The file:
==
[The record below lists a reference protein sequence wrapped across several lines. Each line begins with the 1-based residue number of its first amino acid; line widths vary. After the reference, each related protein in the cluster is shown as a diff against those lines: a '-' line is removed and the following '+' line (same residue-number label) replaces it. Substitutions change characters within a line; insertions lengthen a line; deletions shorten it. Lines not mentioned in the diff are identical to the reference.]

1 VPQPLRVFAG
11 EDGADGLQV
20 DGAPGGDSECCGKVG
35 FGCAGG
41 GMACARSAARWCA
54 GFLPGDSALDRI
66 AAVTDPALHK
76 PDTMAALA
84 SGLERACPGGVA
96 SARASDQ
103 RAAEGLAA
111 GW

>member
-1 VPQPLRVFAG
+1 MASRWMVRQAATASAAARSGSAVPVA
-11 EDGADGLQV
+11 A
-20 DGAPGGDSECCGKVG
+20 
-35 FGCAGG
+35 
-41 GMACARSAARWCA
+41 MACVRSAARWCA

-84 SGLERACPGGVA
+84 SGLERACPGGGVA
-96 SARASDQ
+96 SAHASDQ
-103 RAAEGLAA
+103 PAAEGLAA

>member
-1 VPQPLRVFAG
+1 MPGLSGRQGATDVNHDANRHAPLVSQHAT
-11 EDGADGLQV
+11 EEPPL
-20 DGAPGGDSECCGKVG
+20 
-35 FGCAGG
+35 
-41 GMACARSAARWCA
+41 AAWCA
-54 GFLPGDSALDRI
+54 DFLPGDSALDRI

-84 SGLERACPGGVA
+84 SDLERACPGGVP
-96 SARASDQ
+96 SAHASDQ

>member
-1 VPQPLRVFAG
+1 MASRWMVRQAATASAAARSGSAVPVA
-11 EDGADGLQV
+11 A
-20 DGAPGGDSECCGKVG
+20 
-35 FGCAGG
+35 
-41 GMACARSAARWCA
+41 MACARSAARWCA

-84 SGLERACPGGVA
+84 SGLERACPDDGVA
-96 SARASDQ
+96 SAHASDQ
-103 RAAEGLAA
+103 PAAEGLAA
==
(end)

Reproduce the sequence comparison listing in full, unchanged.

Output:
[The record below lists a reference protein sequence wrapped across several lines. Each line begins with the 1-based residue number of its first amino acid; line widths vary. After the reference, each related protein in the cluster is shown as a diff against those lines: a '-' line is removed and the following '+' line (same residue-number label) replaces it. Substitutions change characters within a line; insertions lengthen a line; deletions shorten it. Lines not mentioned in the diff are identical to the reference.]

1 VPQPLRVFAG
11 EDGADGLQV
20 DGAPGGDSECCGKVG
35 FGCAGG
41 GMACARSAARWCA
54 GFLPGDSALDRI
66 AAVTDPALHK
76 PDTMAALA
84 SGLERACPGGVA
96 SARASDQ
103 RAAEGLAA
111 GW

>member
-1 VPQPLRVFAG
+1 MASRWMVRQAATASAAARSGSAVPVA
-11 EDGADGLQV
+11 A
-20 DGAPGGDSECCGKVG
+20 
-35 FGCAGG
+35 
-41 GMACARSAARWCA
+41 MACVRSAARWCA

-84 SGLERACPGGVA
+84 SGLERACPGGGVA
-96 SARASDQ
+96 SAHASDQ
-103 RAAEGLAA
+103 PAAEGLAA

>member
-1 VPQPLRVFAG
+1 MPGLSGRQGATDVNHDANRHAPLVSQHAT
-11 EDGADGLQV
+11 EEPPL
-20 DGAPGGDSECCGKVG
+20 
-35 FGCAGG
+35 
-41 GMACARSAARWCA
+41 AAWCA
-54 GFLPGDSALDRI
+54 DFLPGDSALDRI

-84 SGLERACPGGVA
+84 SDLERACPGGVP
-96 SARASDQ
+96 SAHASDQ

>member
-1 VPQPLRVFAG
+1 MASRWMVRQAATASAAARSGSAVPVA
-11 EDGADGLQV
+11 A
-20 DGAPGGDSECCGKVG
+20 
-35 FGCAGG
+35 
-41 GMACARSAARWCA
+41 MACARSAARWCA

-84 SGLERACPGGVA
+84 SGLERACPDDGVA
-96 SARASDQ
+96 SAHASDQ
-103 RAAEGLAA
+103 PAAEGLAA